Researchers discover beneficial jumping gene
“Silencing of transposon activity is a complex process that is based on the interplay between different types of epigenetic signals,” Eulgem continued. “Typically H3K9me2 is of critical importance for transposon silencing. However, we found H3K9me2 is not important for COPIA-R7 silencing, perhaps because this type of epigenetic signal has acquired a different function within the RPP7 gene. While we found H3K9me2 to promote RPP7 activity, it seems to have lost its function for COPIA-R7 silencing.”
Arabidopsis plants use H3K9me2-mediated messenger RNA processing to accurately set RPP7 activity to precisely defined levels. In principle, scientists interested in crop improvement can now use the UCR discovery to design new types of molecular switches based on H3K9me2-mediated messenger RNA processing. Using standard molecular biological methods, transposon sequences that are naturally associated with this epigenetic signal can be inserted into suitable genes and thereby alter the activity levels of these genes.
“Our results are critical for the basic understanding of how transposons can affect the evolution of their hosts — something not well understood at this time,” said Tokuji Tsuchiya, the first author of the research paper and an assistant specialist in Eulgem’s lab. “Besides this impact on basic research, the epigenetic mechanism we discovered can possibly be utilized for biotechnological crop improvement. In principle, the switch mechanism we discovered can be applied to all crop species that can be genetically modified.”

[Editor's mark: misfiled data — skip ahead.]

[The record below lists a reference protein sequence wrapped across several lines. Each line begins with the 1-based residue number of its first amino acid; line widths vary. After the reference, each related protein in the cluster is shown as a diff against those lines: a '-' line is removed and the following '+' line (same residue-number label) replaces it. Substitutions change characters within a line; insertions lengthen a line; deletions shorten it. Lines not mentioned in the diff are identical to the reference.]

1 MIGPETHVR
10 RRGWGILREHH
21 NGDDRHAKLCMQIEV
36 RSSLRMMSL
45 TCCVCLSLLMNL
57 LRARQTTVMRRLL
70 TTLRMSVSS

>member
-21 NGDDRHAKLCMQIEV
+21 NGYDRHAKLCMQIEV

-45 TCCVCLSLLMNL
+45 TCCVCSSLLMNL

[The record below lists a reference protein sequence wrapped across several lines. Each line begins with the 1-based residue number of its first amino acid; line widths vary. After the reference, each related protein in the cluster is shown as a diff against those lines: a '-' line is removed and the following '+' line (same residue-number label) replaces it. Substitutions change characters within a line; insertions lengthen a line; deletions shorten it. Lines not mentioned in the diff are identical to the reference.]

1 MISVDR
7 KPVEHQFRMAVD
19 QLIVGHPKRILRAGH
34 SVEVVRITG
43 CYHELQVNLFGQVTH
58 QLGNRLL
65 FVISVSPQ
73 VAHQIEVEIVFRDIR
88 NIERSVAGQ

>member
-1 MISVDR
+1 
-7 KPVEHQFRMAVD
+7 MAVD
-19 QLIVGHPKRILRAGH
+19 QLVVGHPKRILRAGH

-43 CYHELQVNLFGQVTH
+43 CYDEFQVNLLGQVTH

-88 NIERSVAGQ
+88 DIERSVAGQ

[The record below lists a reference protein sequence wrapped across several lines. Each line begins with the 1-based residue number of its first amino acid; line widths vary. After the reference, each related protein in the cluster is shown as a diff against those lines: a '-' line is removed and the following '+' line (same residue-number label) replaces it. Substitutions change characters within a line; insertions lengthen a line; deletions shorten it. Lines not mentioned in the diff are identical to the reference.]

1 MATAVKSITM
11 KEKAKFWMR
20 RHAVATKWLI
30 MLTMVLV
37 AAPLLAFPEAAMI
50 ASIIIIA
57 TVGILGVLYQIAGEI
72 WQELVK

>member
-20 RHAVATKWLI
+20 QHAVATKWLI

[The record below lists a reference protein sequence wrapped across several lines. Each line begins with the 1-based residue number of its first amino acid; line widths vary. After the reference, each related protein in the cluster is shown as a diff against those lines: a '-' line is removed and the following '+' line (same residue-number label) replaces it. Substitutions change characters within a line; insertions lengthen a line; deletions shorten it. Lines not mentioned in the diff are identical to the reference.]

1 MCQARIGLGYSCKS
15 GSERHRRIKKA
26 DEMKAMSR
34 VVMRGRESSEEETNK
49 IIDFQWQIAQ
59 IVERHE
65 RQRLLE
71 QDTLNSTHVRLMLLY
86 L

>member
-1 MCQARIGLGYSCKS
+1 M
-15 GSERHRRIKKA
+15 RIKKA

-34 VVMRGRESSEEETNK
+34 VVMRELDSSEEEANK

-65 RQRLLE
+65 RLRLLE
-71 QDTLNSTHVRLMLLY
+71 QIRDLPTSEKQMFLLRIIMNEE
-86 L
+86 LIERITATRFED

Next, Eulgem plans to expand his lab’s research to how plants use the modulation of H3K9me2 levels at COPIA-R7 to dynamically adjust RPP7 activity when they are attacked by a pathogenic microorganism and to explore if this mechanism also applies to additional genes.
“It would make sense to assume that at other transposons, H3K9me2 levels are also modulated during immune responses and that this epigenetic mark affects the activity of other genes that are important for plant immunity,” Eulgem said. “If this is true, we have uncovered a completely new genetic — or epigenetic — mechanism that allows plants to sense that they are under pathogen attack and to initiate appropriate immune responses.”
The research was funded by three grants to Eulgem from the National Science Foundation.